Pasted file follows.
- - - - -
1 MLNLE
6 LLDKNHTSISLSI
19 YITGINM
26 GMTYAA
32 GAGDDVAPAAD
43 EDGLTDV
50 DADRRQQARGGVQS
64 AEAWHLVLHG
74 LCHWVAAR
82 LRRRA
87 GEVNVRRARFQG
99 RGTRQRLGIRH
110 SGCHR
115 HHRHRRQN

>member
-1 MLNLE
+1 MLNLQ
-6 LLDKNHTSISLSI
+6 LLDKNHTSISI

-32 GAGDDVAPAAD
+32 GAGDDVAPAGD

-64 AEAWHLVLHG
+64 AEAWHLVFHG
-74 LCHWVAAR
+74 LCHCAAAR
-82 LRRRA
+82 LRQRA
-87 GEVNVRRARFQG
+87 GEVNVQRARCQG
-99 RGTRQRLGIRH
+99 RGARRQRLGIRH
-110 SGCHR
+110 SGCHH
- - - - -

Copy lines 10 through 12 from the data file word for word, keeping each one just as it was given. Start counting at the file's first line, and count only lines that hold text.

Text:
82 LRRRA
87 GEVNVRRARFQG
99 RGTRQRLGIRH